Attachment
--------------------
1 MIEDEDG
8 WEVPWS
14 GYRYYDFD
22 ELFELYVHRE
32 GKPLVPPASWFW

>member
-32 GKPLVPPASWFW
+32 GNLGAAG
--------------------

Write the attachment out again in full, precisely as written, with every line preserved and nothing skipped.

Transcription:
1 MIEDEDG
8 WEVPWS
14 GYRYYDFD
22 ELFELYVHRE
32 GKPLVPPASWFW

>member
-32 GKPLVPPASWFW
+32 GNLGAAG